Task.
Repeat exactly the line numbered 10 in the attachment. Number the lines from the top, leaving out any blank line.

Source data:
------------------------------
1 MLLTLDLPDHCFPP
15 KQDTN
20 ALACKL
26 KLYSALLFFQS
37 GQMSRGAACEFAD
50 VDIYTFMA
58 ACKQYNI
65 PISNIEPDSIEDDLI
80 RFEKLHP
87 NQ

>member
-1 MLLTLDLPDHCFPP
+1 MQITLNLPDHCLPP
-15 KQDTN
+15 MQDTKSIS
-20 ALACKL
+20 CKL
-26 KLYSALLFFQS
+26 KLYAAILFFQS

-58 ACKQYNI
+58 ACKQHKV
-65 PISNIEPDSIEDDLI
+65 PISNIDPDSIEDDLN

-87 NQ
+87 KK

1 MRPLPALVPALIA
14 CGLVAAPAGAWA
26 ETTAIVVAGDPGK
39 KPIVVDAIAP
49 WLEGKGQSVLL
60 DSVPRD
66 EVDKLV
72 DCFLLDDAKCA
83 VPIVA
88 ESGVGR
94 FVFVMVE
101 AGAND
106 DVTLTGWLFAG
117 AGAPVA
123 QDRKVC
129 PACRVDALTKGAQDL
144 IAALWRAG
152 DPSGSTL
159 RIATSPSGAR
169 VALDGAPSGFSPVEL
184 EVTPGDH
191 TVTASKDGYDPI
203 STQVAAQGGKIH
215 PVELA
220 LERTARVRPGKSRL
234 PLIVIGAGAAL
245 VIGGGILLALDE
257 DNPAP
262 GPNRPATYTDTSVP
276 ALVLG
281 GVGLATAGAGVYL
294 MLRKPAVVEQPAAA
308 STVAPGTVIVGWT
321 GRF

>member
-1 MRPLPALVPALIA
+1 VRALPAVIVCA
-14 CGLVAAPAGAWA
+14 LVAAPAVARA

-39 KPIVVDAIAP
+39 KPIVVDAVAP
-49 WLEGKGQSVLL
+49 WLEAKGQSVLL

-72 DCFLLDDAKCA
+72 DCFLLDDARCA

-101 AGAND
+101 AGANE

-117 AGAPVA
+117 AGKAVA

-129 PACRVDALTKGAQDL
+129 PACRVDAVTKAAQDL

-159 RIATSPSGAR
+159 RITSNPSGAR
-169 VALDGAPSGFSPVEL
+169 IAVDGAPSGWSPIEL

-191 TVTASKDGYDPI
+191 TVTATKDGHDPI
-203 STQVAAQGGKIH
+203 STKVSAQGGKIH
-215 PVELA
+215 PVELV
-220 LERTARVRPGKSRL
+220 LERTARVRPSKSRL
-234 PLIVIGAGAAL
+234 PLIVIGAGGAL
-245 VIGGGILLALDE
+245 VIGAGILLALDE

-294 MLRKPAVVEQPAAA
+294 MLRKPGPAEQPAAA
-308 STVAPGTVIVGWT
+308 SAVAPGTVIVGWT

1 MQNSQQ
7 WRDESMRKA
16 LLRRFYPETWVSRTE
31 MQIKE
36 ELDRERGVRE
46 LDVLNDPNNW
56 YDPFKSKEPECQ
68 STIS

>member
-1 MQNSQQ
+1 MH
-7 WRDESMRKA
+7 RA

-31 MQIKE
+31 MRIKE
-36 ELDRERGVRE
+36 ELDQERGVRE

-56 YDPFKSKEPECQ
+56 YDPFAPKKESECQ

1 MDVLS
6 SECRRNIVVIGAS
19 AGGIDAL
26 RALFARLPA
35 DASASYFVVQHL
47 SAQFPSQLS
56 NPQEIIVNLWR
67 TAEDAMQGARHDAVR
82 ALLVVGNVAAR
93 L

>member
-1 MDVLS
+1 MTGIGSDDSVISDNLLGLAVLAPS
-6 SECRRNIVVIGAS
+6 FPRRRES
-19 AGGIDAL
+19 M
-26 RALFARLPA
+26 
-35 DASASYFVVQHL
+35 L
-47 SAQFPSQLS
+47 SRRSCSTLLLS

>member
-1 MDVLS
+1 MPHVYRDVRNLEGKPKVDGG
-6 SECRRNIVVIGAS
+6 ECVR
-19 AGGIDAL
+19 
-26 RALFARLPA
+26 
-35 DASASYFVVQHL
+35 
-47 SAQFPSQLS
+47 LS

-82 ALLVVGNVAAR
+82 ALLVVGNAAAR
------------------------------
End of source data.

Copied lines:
87 NQ